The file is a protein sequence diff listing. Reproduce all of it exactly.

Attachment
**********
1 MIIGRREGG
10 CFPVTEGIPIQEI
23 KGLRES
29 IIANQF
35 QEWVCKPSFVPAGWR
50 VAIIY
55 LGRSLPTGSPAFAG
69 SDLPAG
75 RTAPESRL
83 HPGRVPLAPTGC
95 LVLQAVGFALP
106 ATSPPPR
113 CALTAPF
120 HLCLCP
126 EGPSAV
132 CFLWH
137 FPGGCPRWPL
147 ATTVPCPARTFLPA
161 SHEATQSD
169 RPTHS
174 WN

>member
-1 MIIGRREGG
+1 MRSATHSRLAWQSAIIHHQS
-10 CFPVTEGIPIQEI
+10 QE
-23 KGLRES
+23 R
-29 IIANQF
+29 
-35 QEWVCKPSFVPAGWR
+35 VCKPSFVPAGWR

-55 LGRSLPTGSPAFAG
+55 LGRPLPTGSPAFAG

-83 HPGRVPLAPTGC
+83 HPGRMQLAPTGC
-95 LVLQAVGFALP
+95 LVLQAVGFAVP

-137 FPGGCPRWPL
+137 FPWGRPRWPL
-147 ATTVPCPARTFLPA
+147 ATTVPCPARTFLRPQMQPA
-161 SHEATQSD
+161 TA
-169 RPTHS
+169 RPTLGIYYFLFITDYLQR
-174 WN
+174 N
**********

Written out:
1 MIIGRREGG
10 CFPVTEGIPIQEI
23 KGLRES
29 IIANQF
35 QEWVCKPSFVPAGWR
50 VAIIY
55 LGRSLPTGSPAFAG
69 SDLPAG
75 RTAPESRL
83 HPGRVPLAPTGC
95 LVLQAVGFALP
106 ATSPPPR
113 CALTAPF
120 HLCLCP
126 EGPSAV
132 CFLWH
137 FPGGCPRWPL
147 ATTVPCPARTFLPA
161 SHEATQSD
169 RPTHS
174 WN

>member
-1 MIIGRREGG
+1 MRSATHSRLAWQSAIIHHQS
-10 CFPVTEGIPIQEI
+10 QE
-23 KGLRES
+23 R
-29 IIANQF
+29 
-35 QEWVCKPSFVPAGWR
+35 VCKPSFVPAGWR

-55 LGRSLPTGSPAFAG
+55 LGRPLPTGSPAFAG

-83 HPGRVPLAPTGC
+83 HPGRMQLAPTGC
-95 LVLQAVGFALP
+95 LVLQAVGFAVP

-137 FPGGCPRWPL
+137 FPWGRPRWPL
-147 ATTVPCPARTFLPA
+147 ATTVPCPARTFLRPQMQPA
-161 SHEATQSD
+161 TA
-169 RPTHS
+169 RPTLGIYYFLFITDYLQR
-174 WN
+174 N